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Taking your company global can supply resources, help the business grow and bring desirable technological development to other countries. To do it right, consider the obstacles and gather background information first.
If your personnel, products, partners and resources are mobilized for overseas expansion, you can overcome the bureaucratic, cultural and economic obstacles outlined in the previous article of this series. Read this one to learn the underlying conditions that foster success.
For this start-up phone company, global expansion was always the founder's goal. Human resources, timing and focus assured its long-distance success. Owning its own networks also enabled it to enter foreign markets without making deals with monopolies.
Creating value at every stage of the process, an entrepreneur rescues stone from sites threatened with destruction and gives it new life elsewhere. To manage multiple languages, locations, currencies and cultures, he relies on the Internet and high-speed telecommunications.
Here is an entrepreneur's guide to the steps that are necessary for doing business in emerging markets. Knowing what to avoid may be even more important as you expand.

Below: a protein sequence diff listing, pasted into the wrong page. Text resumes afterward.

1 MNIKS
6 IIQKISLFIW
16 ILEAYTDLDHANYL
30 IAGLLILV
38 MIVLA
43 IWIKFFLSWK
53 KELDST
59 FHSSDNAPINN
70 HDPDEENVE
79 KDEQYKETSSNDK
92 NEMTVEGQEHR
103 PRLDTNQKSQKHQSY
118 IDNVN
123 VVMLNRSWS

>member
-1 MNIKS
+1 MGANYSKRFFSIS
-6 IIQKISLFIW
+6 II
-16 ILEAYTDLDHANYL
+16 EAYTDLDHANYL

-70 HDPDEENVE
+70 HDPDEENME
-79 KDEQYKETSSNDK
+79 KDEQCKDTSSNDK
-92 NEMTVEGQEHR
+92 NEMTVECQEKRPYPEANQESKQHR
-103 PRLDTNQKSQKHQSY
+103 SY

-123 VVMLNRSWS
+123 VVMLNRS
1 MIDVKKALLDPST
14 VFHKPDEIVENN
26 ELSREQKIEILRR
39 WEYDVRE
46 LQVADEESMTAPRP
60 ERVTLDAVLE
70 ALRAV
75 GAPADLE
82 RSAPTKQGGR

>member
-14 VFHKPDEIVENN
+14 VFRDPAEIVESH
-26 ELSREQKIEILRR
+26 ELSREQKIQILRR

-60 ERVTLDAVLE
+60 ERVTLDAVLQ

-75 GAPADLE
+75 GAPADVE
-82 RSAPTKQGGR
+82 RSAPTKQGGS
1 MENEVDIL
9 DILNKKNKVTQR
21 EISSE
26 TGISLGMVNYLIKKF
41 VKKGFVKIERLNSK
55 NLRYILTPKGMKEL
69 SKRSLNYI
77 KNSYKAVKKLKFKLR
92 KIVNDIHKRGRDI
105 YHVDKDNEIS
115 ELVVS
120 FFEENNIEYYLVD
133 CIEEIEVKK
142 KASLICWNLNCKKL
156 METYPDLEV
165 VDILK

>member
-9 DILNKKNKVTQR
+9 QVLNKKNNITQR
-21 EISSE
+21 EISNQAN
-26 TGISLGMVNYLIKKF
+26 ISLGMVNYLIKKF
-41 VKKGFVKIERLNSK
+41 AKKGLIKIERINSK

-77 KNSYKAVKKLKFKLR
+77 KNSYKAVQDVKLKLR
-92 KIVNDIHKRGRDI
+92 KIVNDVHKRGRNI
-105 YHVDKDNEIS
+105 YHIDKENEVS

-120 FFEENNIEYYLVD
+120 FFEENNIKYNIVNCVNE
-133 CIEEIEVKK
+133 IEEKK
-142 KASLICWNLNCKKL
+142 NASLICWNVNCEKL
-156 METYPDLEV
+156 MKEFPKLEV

Know the advantages and disadvantages of different arrangements for doing business overseas, and the major legal issues arising from each, before you go global. Then, make sure everyone involved complies with your standards for behavior and performance.
Specialization led to market domination for this manufacturer of videogame accessories. To improve his company's overseas sales, he's reviewing marketing strategies and listening to local managers. Coordinating packing, shipping and back-office functions with its acquirer is also helping the business expand.
Combining the allure and fun of an Australian theme with savvy advertising and PR, plus sports-related sponsorships led Outback Steakhouse to the top slotted brand in the steakhouse business, with over 700 locations globally.
At a time when branding is more important than ever for entrepreneurs, Lillian Vernon, the doyenne of direct-mail retailing, talks about branding herself to reach her customers. In the past half century, the strategy has enabled her company to get valuable publicity, as well as more easily extend its product line and weather times of crisis, the author writes.
Learn how a clearly defined brand identity can help build your business, even in the face of fierce competition.
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